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|Binghamton University nanoscientist, Changhong Ke, is working on low-density, high-strength materials that could allow the Air Force to reduce the weight of vehicles such as fighter planes and spacecraft.
Credit: Jonathan Cohen
Competition for the awards is stiff, with fewer than 20 percent of applicants receiving funding.
Ke, who joined the mechanical engineering department at Binghamton in 2007, received his doctorate from Northwestern University and had a post-doctoral fellowship at Duke University. He did his undergraduate work at Beijing Institute of Technology.
His studies focus on two materials, both of which have hollow, tube-like structures. One is made of carbon and the other is made of boron nitride, which is far less common.
Both are called nanotubes because their wall thickness and diameter can be measured in nanometers. Several thousand of these tubes put together would still be thinner than a single strand of your hair.
"They are both light and strong," Ke said. "They have similar mechanical properties but different electrical properties. The carbon nanotubes can be conductors or semiconductors, while the boron nitride tubes are insulators. Both dissipate heat quickly, which is good for aerospace applications."
For practical purposes, these tiny tubes would be wound together like ropes or be mixed into polymers, such as epoxy, to form composites. The resulting fibers are quite strong, but it's not well understood how they'll respond to various kinds of stress, Ke said. How strong is the rope? How strong are the individual structures? What happens when the ropes get thick enough that some fibers are encased by other fibers? What role does the binding interface among the tubes play in the strength of the bundle? And how does the interface between these high-strength fibers and polymers contribute to their reinforcing effects in the polymer composites?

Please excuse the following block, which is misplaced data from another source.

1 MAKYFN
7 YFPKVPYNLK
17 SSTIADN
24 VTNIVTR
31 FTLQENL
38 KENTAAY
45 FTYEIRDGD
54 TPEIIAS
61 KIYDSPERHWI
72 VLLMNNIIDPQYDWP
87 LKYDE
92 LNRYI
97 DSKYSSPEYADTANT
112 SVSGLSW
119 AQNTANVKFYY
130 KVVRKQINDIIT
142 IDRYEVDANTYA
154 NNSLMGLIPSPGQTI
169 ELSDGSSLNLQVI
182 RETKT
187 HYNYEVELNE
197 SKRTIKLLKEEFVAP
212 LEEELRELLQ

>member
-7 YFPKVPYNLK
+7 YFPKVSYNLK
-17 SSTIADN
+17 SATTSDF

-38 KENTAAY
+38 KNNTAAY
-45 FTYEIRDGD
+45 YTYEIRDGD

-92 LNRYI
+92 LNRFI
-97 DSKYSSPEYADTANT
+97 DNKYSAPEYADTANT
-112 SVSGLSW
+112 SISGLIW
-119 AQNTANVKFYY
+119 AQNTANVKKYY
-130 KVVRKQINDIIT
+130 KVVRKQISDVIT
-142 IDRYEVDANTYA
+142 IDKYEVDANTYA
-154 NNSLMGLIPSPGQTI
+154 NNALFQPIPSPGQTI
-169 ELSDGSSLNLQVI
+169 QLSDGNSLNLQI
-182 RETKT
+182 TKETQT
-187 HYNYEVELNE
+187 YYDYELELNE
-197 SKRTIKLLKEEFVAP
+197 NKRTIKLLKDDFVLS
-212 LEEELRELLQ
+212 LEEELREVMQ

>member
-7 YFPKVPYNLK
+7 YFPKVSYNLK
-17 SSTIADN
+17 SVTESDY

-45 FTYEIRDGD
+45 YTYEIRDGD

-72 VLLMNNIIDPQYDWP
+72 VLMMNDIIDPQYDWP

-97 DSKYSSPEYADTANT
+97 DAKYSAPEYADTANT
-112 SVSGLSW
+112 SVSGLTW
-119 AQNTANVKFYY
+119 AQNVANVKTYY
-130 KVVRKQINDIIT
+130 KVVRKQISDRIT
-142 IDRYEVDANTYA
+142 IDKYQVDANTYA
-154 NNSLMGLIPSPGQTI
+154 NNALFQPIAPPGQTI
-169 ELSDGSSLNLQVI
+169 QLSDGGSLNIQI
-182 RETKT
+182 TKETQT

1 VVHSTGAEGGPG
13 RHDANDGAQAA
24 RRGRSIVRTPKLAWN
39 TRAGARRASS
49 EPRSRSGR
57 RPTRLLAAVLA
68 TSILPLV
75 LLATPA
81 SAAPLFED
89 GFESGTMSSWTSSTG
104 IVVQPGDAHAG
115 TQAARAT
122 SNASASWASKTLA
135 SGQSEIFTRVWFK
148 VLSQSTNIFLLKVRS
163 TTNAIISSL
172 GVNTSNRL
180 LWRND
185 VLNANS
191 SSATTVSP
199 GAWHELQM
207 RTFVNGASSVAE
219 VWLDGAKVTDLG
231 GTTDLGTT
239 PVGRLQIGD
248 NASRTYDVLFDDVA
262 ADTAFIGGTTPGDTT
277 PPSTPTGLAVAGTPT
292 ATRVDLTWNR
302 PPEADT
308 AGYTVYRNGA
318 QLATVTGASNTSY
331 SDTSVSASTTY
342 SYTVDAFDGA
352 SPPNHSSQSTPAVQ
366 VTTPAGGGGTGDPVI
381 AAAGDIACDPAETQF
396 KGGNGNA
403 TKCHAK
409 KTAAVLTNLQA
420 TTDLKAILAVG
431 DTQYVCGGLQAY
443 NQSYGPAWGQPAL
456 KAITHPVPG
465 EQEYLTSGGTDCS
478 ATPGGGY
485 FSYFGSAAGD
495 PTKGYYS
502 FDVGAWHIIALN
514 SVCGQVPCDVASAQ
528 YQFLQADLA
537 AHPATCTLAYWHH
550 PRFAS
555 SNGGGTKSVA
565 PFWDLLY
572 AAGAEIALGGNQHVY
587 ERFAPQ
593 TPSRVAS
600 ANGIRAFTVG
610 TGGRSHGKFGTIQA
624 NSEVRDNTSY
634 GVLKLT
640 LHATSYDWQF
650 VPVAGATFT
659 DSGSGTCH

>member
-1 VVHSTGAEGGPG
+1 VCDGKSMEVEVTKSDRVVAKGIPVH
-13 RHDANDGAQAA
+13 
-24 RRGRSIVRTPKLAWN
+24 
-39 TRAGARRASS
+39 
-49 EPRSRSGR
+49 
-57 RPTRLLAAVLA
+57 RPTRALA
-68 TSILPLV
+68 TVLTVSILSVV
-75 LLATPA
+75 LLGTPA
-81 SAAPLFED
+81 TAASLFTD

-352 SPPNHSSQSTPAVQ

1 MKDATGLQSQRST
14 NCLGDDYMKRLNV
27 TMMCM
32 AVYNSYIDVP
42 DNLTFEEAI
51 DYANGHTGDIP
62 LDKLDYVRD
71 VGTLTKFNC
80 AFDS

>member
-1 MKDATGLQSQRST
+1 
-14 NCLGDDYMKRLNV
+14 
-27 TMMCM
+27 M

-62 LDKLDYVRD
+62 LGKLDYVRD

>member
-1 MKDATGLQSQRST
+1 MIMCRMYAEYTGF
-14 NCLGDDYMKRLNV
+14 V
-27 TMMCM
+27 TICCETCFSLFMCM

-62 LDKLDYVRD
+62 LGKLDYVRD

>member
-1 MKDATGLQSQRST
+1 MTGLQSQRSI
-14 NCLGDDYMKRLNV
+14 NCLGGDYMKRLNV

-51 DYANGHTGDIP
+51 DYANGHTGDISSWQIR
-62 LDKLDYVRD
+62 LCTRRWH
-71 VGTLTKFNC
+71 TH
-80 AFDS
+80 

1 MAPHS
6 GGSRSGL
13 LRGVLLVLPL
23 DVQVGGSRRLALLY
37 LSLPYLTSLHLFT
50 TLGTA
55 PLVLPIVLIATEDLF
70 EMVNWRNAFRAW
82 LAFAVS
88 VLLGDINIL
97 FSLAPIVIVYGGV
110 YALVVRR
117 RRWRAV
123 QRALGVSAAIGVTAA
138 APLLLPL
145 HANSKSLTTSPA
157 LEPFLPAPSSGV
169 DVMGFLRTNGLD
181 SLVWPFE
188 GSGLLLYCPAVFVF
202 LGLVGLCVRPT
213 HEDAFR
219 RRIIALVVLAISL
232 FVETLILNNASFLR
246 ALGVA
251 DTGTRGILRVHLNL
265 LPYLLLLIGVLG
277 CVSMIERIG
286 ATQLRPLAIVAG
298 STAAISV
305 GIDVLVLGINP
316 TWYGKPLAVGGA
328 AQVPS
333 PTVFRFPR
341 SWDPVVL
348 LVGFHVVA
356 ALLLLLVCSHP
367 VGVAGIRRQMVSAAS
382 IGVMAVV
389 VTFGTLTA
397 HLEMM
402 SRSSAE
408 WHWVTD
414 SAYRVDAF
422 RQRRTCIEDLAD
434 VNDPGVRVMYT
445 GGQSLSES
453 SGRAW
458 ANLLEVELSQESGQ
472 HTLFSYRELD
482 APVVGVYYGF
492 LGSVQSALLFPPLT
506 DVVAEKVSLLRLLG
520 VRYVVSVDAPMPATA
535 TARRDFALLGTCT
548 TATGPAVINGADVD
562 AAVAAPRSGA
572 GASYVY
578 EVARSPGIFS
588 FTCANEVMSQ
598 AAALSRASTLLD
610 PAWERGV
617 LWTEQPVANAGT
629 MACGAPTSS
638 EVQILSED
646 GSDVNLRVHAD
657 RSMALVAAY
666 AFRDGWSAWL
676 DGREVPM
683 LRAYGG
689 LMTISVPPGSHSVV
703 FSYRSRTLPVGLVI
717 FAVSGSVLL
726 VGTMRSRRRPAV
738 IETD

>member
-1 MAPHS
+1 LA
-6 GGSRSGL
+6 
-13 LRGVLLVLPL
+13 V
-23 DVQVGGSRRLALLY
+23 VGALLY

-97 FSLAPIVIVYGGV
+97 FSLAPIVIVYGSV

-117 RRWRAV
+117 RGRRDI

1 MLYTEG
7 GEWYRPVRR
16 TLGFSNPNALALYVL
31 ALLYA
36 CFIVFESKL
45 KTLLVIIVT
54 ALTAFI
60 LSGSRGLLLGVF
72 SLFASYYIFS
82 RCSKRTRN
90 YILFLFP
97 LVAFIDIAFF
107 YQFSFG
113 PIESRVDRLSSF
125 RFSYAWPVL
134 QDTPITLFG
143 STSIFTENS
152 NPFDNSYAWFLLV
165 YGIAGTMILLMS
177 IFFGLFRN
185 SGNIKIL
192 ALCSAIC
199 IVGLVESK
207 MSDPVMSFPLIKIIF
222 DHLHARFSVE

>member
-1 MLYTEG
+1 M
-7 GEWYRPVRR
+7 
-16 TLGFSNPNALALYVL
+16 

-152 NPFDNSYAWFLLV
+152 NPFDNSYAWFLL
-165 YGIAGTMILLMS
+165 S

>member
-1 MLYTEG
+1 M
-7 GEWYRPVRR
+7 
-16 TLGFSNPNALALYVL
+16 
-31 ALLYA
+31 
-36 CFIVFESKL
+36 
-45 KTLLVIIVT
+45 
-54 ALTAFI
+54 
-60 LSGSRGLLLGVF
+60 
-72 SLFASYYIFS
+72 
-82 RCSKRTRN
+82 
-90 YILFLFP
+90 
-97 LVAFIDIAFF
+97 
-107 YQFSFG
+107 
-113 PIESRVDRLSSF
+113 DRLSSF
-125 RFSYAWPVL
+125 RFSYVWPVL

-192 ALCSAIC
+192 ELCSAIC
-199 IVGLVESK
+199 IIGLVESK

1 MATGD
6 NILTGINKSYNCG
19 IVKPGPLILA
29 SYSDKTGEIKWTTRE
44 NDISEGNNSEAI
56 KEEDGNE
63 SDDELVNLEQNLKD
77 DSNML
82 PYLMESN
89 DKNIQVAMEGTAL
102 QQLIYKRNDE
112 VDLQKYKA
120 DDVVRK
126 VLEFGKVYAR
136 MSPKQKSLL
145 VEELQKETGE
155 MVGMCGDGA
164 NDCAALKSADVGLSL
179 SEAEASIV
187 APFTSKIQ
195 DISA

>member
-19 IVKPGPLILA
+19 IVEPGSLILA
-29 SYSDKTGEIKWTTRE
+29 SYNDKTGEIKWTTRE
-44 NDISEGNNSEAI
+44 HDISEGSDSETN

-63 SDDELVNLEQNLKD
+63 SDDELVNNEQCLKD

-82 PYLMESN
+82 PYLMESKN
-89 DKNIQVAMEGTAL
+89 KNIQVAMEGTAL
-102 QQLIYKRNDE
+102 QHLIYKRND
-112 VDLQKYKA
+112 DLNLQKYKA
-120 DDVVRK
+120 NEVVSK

Ke plans to investigate not only how carbon nanotubes and boron nitride nanotubes perform individually, but also what happens when small bundles are made from the two nanomaterials together. What happens at the places where the two touch? How strong is the interface between them?
Ke relies on unique instrumentation to perform these tests, including a special tool he installed in his laboratory on an advanced electron microscope. This "finger" has a very sharp tip that allows him to grab one nanotube at a time and move it precisely.
"Our first step is to measure the interfacial strength, and then we'll focus on how to improve the strength of these bundles and polymer composites," he said. "That will help in the design and manufacture of new materials."
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